Aim There is increasing interest in the role that peers may play to support positive health behaviours in diabetes, but there is limited evidence to inform policy and practice. The aim of this study was to systematically review evidence of the impact and effectiveness of peer support in adults living with diabetes.
Methods We searched the Cochrane Library, MEDLINE, PubMed, EMBASE and CINHAL for the period 1966–2011, together with reference lists of articles for eligible studies. Data were synthesized in a narrative review.
Results Twenty-five studies, including fourteen randomized, controlled or comparative trials, met the inclusion criteria. There was considerable heterogeneity in the design, setting, outcomes and measurement tools. Peer support was associated with statistically significant improvements in glycaemic control (three out of 14 trials), blood pressure (one out of four trials), cholesterol (one out of six trials), BMI/weight (two out of seven trials), physical activity (two out of five trials), self-efficacy (two out of three trials), depression (four out of six trials) and perceived social support (two out of two trials). No consistent pattern of effect related to any model of peer support emerged.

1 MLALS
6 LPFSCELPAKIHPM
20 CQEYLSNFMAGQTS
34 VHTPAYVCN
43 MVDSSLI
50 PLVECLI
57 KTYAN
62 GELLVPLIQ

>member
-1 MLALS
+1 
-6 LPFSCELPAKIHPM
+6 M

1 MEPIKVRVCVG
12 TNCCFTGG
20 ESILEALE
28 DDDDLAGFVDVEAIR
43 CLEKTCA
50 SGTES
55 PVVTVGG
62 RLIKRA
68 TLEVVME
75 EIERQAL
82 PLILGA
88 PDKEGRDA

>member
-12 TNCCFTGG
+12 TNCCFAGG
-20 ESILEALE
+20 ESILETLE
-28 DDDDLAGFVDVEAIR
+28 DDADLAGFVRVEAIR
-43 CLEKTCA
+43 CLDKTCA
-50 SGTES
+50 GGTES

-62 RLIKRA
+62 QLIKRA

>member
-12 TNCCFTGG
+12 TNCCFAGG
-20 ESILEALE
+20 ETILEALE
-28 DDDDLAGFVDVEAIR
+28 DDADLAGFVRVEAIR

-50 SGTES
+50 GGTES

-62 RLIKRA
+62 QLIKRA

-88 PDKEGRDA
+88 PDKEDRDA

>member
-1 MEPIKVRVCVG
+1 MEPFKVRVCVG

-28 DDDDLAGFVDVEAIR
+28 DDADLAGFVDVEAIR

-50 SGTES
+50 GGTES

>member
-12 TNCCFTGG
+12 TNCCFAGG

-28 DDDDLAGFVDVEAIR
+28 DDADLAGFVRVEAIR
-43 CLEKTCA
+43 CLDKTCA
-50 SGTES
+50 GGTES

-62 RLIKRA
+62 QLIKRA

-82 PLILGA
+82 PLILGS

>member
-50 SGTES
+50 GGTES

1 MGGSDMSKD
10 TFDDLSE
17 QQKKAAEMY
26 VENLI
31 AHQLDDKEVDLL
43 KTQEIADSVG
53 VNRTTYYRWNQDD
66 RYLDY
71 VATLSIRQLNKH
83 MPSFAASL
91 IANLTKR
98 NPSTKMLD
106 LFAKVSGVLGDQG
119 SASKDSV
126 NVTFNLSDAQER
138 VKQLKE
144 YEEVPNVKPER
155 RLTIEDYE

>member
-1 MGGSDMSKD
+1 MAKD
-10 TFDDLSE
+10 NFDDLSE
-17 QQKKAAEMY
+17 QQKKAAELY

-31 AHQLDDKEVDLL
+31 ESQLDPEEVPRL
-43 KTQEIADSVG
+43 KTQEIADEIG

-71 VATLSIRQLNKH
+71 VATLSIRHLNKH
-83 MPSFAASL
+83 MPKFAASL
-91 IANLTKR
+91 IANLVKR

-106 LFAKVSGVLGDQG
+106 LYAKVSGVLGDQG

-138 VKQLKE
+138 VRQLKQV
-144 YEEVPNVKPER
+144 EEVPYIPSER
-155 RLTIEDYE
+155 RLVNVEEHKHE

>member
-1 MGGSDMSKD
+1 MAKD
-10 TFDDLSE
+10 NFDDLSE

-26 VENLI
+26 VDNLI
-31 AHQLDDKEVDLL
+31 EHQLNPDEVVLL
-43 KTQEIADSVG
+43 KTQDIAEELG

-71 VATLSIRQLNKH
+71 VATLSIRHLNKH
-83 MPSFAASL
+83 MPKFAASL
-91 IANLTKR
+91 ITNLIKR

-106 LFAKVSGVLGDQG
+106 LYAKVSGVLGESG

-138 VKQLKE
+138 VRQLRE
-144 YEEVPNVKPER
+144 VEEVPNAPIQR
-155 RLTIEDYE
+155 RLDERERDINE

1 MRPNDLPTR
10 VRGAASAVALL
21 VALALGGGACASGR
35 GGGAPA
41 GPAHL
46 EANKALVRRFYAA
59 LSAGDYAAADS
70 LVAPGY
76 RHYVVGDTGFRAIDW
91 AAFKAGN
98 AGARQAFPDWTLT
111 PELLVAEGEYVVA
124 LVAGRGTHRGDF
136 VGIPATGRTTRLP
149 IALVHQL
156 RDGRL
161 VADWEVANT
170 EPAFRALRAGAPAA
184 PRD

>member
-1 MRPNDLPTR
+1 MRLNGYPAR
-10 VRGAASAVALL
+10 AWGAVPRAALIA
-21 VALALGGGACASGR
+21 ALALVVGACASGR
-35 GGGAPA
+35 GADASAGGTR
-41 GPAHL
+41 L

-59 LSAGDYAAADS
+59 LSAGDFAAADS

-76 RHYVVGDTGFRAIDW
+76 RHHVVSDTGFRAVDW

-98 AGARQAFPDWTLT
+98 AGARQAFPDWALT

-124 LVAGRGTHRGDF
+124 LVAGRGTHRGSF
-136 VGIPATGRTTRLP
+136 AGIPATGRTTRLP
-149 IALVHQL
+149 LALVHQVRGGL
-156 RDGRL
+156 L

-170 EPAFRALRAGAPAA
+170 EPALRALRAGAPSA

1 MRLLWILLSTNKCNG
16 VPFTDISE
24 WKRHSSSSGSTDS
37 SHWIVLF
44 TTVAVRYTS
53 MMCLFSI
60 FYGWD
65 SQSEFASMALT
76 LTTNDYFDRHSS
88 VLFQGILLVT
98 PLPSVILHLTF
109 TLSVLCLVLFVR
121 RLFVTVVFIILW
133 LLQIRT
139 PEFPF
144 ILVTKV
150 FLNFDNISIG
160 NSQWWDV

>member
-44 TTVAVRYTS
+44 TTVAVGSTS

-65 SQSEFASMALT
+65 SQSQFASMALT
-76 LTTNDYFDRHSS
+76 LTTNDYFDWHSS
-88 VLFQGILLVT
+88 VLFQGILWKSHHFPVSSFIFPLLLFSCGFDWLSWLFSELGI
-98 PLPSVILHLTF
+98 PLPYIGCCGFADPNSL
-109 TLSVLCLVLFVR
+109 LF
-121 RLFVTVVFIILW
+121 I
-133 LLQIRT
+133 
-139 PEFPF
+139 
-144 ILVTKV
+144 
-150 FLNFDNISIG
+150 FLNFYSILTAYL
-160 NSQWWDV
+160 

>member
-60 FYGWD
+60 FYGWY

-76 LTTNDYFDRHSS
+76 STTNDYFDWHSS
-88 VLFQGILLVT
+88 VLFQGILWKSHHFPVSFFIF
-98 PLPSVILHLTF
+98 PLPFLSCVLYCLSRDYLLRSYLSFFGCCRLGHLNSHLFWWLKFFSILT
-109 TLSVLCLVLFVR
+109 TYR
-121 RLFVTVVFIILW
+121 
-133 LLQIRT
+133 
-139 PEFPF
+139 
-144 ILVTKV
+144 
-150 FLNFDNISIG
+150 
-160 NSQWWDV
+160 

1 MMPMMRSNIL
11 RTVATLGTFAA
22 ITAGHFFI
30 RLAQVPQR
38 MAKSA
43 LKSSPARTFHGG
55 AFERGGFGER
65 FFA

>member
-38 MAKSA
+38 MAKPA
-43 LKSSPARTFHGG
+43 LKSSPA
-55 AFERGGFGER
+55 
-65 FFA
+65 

Conclusions Peer support appears to benefit some adults living with diabetes, but the evidence is too limited and inconsistent to support firm recommendations. There remains a need for further well-designed evaluations of its effectiveness and impact. Key questions remain over its suitability to the needs of particular individuals, populations and settings, how best to implement its specific components and the sustainability of its effects.